Not something Sam Compton thought he’d enjoy. Ever. Particularly a dinner party to celebrate an engagement.
But then he’d never gone to a dinner party with Riley. The result was unexpectedly … nice? Was that the right word?
It helped that he’d always genuinely enjoyed Riley’s friends, and the more he got to know them, the more he suspected that they could be his friends as well. Julie, while at first meeting a little too bubbly for his tastes, had a sharp wit beneath her chipper smiles, something her boyfriend, Mitchell, seemed to bring out in spades.
Grace too had made a good match in Jake. On the surface they should have been one of those absurdly good-looking, too-perfect couples with their glossy dark hair and classically attractive features. But Grace’s good manners disguised a wicked sense of humor, and Sam quickly learned that Jake was no brainless pretty boy but a smart guy’s guy he could easily see going to a game with.
The only one Jake wasn’t crazy about was Aaron, Emma’s date for the evening, although if Sam was reading the signs correctly, nobody else seemed to be crazy about Aaron either.
“So, Grace, I’ve been thinking,” Riley said, pushing back the plate she’d practically licked clean. He’d forgotten how the girl could eat. “What if I be flower girl? That’s one less person in the running for the maid of honor slot.”
Grace topped off her wineglass before passing the bottle of pinot around the table. “What part of ‘small destination wedding’ didn’t you understand?”
“I think it was the ‘small destination’ part. I thought you always wanted a big old society affair here in New York.”
Grace snapped her fingers in realization. “Damn. I’d forgotten that one has to stick with the same dream wedding they thought they wanted at age twenty-one.”
“I think small’s the way to go,” Sam said, topping off both his and Riley’s glasses even though he’d have preferred whisky to the fruity red.
“Yeah, because small weddings worked out so well for you?” she asked without heat. “You stay out of this. I want to be flower girl.”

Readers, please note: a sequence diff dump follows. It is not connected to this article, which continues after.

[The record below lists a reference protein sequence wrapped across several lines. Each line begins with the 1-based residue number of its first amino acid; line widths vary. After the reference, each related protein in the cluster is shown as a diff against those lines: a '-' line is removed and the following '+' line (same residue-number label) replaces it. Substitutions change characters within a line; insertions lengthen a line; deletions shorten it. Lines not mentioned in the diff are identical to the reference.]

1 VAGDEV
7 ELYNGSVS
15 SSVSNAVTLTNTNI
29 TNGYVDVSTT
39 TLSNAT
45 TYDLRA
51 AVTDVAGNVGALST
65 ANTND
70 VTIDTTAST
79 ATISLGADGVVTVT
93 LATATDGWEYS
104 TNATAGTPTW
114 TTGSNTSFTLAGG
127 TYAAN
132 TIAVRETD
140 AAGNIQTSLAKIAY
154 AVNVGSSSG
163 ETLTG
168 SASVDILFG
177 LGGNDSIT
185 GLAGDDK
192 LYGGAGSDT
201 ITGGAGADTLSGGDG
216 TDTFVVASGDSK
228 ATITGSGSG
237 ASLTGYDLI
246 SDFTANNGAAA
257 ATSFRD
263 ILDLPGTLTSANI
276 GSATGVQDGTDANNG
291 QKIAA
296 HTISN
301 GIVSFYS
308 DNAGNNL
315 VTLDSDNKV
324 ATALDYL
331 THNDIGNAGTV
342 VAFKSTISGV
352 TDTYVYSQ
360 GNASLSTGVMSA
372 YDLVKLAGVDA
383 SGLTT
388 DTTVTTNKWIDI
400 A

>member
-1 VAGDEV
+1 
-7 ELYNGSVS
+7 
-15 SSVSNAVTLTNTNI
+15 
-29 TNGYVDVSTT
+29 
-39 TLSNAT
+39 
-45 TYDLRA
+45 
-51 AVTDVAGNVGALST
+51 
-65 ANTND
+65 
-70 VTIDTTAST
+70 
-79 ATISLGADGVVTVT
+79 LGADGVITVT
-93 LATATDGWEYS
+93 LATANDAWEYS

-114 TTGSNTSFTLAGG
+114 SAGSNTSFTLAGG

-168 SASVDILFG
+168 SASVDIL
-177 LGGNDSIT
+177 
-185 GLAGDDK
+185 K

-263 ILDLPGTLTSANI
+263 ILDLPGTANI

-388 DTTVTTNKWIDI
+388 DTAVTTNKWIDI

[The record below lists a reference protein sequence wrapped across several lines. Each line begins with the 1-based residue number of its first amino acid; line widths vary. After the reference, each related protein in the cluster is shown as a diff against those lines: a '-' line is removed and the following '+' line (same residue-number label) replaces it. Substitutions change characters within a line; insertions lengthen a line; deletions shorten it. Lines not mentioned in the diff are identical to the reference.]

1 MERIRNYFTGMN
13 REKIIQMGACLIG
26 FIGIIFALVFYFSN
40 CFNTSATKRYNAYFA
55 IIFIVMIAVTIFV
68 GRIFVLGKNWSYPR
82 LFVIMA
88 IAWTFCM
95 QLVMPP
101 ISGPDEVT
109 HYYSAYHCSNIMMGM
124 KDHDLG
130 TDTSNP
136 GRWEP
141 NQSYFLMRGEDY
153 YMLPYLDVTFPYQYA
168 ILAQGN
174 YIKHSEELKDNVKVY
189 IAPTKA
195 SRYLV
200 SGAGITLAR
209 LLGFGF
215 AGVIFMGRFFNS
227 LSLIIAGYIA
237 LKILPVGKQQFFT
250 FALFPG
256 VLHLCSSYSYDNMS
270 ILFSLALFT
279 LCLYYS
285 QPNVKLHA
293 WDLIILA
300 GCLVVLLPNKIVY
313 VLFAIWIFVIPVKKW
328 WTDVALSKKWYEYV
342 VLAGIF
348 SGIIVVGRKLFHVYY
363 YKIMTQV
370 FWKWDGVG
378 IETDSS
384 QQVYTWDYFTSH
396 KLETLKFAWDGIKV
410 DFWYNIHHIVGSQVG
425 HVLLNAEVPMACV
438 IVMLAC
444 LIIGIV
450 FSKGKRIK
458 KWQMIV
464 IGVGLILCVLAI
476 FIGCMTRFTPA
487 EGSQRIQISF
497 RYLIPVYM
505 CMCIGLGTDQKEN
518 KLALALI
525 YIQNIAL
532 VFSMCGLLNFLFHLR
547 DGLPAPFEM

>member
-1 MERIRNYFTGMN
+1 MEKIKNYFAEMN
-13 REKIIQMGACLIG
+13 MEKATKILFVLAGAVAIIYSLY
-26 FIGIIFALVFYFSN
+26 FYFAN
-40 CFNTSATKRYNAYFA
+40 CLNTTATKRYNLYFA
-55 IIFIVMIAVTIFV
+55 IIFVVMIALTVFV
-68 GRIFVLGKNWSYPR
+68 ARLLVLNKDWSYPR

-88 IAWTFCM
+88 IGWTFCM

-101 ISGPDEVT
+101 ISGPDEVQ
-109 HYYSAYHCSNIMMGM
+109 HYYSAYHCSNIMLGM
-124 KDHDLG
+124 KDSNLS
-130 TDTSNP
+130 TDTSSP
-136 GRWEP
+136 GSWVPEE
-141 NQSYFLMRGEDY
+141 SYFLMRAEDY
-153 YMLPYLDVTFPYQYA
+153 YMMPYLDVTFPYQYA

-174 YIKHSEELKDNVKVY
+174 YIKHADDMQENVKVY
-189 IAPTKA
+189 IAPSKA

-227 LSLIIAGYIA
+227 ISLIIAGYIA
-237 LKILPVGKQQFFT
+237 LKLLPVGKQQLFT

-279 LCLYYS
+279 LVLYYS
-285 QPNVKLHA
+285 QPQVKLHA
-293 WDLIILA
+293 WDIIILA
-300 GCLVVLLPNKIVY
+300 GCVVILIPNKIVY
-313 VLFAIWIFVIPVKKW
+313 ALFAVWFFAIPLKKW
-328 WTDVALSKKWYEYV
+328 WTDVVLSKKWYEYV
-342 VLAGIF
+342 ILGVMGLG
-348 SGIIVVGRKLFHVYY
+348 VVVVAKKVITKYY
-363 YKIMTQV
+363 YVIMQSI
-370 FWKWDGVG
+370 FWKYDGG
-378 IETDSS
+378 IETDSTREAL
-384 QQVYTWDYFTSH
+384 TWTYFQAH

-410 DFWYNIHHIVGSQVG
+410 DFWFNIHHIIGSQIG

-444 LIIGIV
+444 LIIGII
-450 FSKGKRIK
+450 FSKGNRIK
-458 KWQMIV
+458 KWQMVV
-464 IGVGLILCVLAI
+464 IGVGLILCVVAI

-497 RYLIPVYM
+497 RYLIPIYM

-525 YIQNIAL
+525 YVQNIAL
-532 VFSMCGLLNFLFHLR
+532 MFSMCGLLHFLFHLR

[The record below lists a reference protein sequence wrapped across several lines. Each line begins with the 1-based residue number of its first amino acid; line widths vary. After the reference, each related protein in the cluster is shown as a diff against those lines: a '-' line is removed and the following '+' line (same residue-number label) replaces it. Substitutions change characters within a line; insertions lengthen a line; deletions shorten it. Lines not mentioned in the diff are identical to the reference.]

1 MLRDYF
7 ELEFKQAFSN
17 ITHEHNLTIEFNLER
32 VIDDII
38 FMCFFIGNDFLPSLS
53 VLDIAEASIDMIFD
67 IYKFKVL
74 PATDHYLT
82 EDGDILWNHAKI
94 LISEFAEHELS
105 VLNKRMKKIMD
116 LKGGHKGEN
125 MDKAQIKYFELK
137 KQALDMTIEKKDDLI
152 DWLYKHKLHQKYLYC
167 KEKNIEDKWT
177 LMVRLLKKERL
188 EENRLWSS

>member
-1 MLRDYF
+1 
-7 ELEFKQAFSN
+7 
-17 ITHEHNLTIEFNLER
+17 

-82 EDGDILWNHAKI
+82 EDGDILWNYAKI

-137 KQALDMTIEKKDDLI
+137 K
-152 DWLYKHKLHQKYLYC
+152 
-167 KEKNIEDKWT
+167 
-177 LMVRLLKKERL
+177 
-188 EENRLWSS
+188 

Julie just pointed in bafflement at Sam while looking at Riley. “Did you just belittle the man’s failed marriage?”
“Not belittle. It was just that it was so … brief? Barely there?” Riley said, shooting him an uneasy look.
Sam lifted his shoulder. “It’s kind of true. I’m not proud of it, but my marriage isn’t nearly as big a part of my past as it should be.”
A little tickle formed between his shoulder blades that he tried to ignore, because he knew what it meant. It meant that he was lying. He might not think about his failed marriage very often—okay, hardly ever—and he certainly didn’t think very often about Hannah, and he wasn’t proud of that. They’d been married, for God’s sake.
But deep down, he knew that the failure of his marriage had helped shape him as surely as any of his other failures. His mother had perhaps said it best. He wasn’t a good investment banker, wasn’t a good son … wasn’t a good husband.
Which begged the question: Just what the hell was he doing at a party with two nearly married couples while sitting next to a woman who he—hell. No. He was not thinking about Riley and marriage in the same sentence. He just wasn’t.
As though reading his mind, Emma chimed in from the other end of the table. “Failed marriages. What a delightful topic for an engagement party,” she said in that mellow southern voice.
“Ooh, you know what would be a more appropriate topic?” Riley asked, eyes wide. “Failed engagements! Emma, you go!”
Sam half braced himself for a catfight, but Emma Sinclair merely stared at Riley over the rim of her wineglass with a raised eyebrow that said I will kill you with this teaspoon.
Aaron looked around the table in confusion. “What am I missing?”
“Actually, nothing,” Grace said. “Sinclair here has more secrets than the vault at Langley.”
Julie picked an asparagus off the platter and ate it with her fingers as she gestured toward the mess of dishes. “Mitchell, baby, how about you recruit your boys to do cleanup, since I cooked?”
Mitchell cleared his throat and dropped an arm around his fiancée’s chair as he leaned in slightly. “Um, baby? I don’t think picking up the phone to have dinner for eight catered counts as cooking.”
She pointed at the bread basket. “I baked that.”